|Description and Photograph||
The pictures do a poor job of conveying the massive size of this eighteen inch long Confederate Bowie knife.
The maker of this knife is unknown; however his workmanship and especially his design show him to be skilled in the art of knife making. The wooden grip found on his knife is tapered out towards the pommel; this has the effect of tightening the owner’s grip on the handle, rather than loosening it, when swinging the blade. This is especially important in a fighting knife, and the spear point blade is strictly a fighting/military design; it is virtually useless as a carving or hunting knife. What is most distinctive about this maker’s knife is the heavy forged iron pommel.
His scabbard is as stoutly made as his blade and would easily withstand the rigors of the field. It is made of wood, with a leather cover. A throat was originally pinned to the top of the scabbard, probably made of tin. The leather cover is made of a single folded piece of heavy weight leather stitched along one side from toe to throat. The stitching remains exceptionally strong and tight. Large script initials, “R S W” are scratched into the face and below that the owner’s name, but I can only positively make out the first: “Richard”. The rest can be seen well enough to be tantalizing, but I have so far been unable to make it out.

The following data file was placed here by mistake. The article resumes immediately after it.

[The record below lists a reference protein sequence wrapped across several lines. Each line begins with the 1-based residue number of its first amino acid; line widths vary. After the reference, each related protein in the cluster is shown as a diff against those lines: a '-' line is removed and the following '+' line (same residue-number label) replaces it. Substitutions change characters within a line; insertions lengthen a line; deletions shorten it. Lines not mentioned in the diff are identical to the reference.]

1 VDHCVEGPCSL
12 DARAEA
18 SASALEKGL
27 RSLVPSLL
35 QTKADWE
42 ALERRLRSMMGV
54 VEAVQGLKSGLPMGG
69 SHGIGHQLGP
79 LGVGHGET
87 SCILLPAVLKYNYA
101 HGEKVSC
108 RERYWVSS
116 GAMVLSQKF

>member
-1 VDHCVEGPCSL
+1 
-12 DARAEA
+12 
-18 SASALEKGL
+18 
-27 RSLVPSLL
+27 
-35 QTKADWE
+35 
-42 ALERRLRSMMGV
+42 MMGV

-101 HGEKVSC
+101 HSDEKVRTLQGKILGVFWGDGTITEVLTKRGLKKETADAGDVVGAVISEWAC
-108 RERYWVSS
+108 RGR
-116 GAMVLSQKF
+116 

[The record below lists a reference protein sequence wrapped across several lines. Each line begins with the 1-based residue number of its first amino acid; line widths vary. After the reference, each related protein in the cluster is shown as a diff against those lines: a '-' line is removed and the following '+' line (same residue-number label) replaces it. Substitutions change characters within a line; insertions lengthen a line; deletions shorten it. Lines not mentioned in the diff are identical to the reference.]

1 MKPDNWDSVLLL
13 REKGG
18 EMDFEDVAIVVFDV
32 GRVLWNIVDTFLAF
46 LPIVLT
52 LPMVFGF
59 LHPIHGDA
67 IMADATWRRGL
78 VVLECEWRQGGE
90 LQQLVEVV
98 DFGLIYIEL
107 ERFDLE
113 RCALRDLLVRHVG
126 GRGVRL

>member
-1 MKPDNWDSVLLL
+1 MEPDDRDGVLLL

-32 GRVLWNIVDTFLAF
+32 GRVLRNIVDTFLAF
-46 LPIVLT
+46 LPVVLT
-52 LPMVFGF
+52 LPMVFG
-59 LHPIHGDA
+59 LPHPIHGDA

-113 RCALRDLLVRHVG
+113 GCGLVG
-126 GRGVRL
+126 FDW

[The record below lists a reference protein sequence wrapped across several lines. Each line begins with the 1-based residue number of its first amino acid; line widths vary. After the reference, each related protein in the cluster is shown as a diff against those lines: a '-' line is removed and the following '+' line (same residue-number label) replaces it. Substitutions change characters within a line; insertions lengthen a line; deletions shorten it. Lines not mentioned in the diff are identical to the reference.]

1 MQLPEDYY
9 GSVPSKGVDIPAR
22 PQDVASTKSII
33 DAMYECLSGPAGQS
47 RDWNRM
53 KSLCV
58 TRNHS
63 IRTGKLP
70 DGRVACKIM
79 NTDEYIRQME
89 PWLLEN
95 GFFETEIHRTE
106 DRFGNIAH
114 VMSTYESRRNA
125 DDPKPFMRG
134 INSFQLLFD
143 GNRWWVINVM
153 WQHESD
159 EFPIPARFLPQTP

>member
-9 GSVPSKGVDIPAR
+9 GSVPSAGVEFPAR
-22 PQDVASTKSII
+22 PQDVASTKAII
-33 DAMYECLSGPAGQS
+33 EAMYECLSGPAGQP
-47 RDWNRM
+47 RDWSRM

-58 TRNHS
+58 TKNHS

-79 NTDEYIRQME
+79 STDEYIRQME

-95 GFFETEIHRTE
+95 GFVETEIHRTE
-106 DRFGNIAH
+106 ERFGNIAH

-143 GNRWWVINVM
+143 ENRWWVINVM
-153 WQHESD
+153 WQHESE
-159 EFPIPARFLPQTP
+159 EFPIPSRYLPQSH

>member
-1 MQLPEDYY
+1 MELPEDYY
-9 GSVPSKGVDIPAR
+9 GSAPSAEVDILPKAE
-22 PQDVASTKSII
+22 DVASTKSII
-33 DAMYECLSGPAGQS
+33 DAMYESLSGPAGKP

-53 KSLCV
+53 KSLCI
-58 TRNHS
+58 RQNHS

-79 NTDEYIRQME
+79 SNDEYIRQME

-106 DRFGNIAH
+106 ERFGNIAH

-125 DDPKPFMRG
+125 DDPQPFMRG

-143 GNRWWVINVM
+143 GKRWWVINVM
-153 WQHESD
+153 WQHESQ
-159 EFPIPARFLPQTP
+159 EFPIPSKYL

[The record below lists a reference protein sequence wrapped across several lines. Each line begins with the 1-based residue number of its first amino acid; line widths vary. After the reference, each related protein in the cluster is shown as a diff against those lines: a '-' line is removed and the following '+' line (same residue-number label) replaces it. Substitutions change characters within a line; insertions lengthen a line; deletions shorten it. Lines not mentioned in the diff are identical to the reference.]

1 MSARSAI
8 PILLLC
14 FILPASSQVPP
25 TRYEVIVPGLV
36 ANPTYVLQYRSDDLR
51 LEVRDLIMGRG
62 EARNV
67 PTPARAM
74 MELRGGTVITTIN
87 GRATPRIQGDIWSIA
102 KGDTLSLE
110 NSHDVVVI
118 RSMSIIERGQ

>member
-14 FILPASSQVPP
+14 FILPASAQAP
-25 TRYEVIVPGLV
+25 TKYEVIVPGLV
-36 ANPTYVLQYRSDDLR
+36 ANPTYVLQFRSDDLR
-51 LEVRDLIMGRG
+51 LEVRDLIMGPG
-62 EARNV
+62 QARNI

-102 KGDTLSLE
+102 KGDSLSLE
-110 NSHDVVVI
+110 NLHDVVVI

With the exception of the missing tin throat the scabbard is in excellent condition and the knife is flawless!